The Hurricanes’ injury situation looked ugly at times Thursday, sort of like Miami’s performance at North Carolina.
But it turned out better than most expected.
Hurricanes coach Al Golden said Friday that starting junior receiver Phillip Dorsett, Miami’s fastest player and one of its best on offense, partially tore his medial collateral ligament and is expected to be out a month to six weeks.
He left the game on crutches and many feared the worst. “We’re blessed,” Golden said.
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Tailback Duke Johnson, one of the top running backs in the nation, took a helmet to the head in the first quarter and is being evaluated to determine whether the injury is a “low-level concussion,” Golden said, “or a blow that triggered a migraine reaction.”
Golden said Johnson, who has a history of migraines, was in good spirits Friday and watched film along with receiving treatment.
“In my career, in my time here, I’ve seen guys with concussions,” he said. “They can’t even open their eyes or get up the next day. I think we’ve dodged a bullet there and hopefully he’ll continue to make progress as the week unfolds.”
Injury news among defensive backs:
Safety Kacy Rodgers “is going to be OK with an ankle” injury, Golden said. “We’re going to monitor here in the next 72 hours.”
But he said the nine days before UM’s next game — Oct. 26 at home against Wake Forest — “could be the difference. He looks like he’ll be able to make it for Wake.”
Safeties Rayshawn Jenkins and Deon Bush each have deep thigh contusions “that can really get sore,” Golden said. “But they’re both good [Friday], and we’re moving them around a little and running them and stretching them a bit so they can get healthy.”
Golden was mostly happy that Dorsett will eventually be back. He left the game late in the first quarter after making two catches, including a 68-yarder that quarterback Stephen Morris floated. He has the second most receiving yards (279) for UM and leads the team with a 20.9-yard average per catch.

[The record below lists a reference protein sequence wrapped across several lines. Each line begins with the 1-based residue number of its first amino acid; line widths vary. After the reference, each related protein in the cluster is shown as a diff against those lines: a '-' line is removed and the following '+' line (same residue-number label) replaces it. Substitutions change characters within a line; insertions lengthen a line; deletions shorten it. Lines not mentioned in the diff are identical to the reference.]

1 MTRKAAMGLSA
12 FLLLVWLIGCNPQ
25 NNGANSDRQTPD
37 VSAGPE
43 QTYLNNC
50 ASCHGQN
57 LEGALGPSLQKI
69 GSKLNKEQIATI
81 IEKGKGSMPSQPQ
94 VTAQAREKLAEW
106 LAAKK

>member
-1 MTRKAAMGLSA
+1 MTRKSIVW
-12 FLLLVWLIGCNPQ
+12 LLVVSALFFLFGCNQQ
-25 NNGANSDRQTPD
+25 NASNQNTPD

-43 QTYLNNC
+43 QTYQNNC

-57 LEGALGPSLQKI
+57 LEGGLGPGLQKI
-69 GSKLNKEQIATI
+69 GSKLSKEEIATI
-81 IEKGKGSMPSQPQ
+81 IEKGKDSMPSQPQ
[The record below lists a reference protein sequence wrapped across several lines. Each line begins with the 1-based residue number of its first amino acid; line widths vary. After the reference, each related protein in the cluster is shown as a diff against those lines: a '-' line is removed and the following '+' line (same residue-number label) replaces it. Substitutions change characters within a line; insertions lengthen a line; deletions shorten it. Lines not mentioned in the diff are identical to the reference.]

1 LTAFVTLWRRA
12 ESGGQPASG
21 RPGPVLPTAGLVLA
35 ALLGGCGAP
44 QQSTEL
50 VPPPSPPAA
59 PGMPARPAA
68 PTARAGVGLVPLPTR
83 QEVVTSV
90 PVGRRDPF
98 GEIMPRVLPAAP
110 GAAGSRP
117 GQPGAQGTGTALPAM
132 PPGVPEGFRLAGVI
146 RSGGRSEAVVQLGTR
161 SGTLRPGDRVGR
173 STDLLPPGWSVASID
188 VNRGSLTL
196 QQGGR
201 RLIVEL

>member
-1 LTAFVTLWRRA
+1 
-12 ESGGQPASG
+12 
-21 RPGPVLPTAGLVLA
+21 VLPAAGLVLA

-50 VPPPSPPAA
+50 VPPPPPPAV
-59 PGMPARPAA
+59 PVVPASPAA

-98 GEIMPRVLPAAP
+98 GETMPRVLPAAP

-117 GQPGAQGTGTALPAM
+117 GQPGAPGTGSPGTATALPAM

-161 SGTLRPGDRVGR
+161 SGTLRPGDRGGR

“We’re all grateful,” Golden said. “It did not look good [Thursday] night. We’re very relieved and obviously disappointed for the young man. But certainly it could have been far worse than that.”
Lost amid the excitement of the last-minute 27-23 victory was the fact that the Hurricanes (6-0, 2-0 Atlantic Coast Conference) qualified for a bowl game. UM self-imposed postseason bans the previous two seasons, and Golden was asked what it meant to the players to qualify again after still not having heard from the NCAA in the case involving former booster Nevin Shapiro.
“I think we all feel like we’ve served a great penalty over the last two years, and I guess we all have confidence that we’ll be able to move forward here,” Golden said. “Hopefully, we’ll get some closure here soon. … But it does feel good to be bowl eligible for sure.”
Other subjects on which the coach touched:
• Morris’ right ankle that he injured Sept. 21 at Savannah State: “There has been nothing consistent in his routine, his preparation, his motion over the last month,” Golden said. “And certainly last week giving him that whole time off doesn’t help with his timing with the receivers. … There’s no question we have to continue to get him healed. … I just talked to him, and there’s no setback from [Thursday] night at all. There’s no pain, so hopefully we can close this chapter and get back to him shifting his weight and feeling comfortable in his mechanics.”
• Tailback Dallas Crawford’s career performance of 137 yards and two touchdowns, including the game-winning touchdown run with 16 seconds left: “Dallas has earned more playing time. I don’t think there’s any question about it. He’s feeling more comfortable at running back. He’s running the ball really hard. He made a lot of people miss. He had a lot of yards after contact. Caught a nice screen. Blocked a punt, received a punt. He does a lot of things for us.”
• Wide receiver Rashawn Scott has been cleared and is getting prepared to play in his first game since injuring his collarbone in the season opener.